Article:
Manassas City Public Schools Superintendent Dr. Catherine Magouyrk said she is not recommending the eliminations of several teaching and instructional assistant positions within the division in the next fiscal year.
Magouyrk and school district staff are currently working on her proposed school division budget for Fiscal Year 2014 which begins in July and ends in June 2014 and encompasses the 2013-2014 school year.
Once completed, the superintendent's budget will be presented to the Manassas School Board on Feb. 26.
During the budget preparation process, staff said there have been "misunderstandings and inaccuracies" in the community, especially regarding potential cuts in Manassas schools personnel.
Magouyrk said she is concerned about a rumor in Manassas that school officials are now discussing eliminating some 111 teaching and instructional assistant jobs.
Contrary to how the numbers look, the superintendent has said she is not making a recommendation of cuts at this point, but is examining these positions in an attempt to be fiscally responsible.
“I’m very concerned about the misinformation in the community about the school’s budgeting process,” Magouyrk said.
Manassas is a small city and the misinformation appears to have taken on a life of its own, she said.
after the departure of former superintendent Gail Pope, said she was asked by the school board, residents and the Manassas City Council to find out why Manassas was spending more money per student than the neighboring jurisdictions of Manassas Park and Prince William County.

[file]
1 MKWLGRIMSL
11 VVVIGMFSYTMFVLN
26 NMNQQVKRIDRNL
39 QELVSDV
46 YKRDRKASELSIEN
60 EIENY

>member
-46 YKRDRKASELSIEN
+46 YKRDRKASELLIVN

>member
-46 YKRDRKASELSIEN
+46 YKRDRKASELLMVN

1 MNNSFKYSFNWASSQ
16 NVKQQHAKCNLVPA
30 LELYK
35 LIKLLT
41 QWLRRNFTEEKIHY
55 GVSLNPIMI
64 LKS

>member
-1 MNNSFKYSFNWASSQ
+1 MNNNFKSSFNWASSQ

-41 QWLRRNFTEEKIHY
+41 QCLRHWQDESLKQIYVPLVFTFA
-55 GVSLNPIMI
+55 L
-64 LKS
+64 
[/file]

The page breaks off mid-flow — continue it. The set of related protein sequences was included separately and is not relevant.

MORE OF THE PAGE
Data shows Manassas spends about $1,000 more per child than the county or the city of Manassas Park, adding up to about $7 million more in expenditures for the division.
The superintendent worked with school principals and recommended a review of their staffing allotments and a zero-based budget process to determine how to best utilize their resources to achieve the division’s mission and goals for next year, said Almeta Radford, spokeswoman for Manassas City Public Schools.
School principals helped to identify 111 positions that were above what the state was funding and began the process of linking the positions to specific instructional needs, Radford said.
The school board will convene on Tuesday for a work session in the school board offices on Tudor Lane. Click here to view the agenda for Tuesday's meeting.
Once the superintendent's proposed budget is presented in late February, the school board will spend a month reviewing the budget. After the review, that body will decide to approve the budget.
That approved budget, in turn, will go before Manassas City Council for its approval later in the spring.
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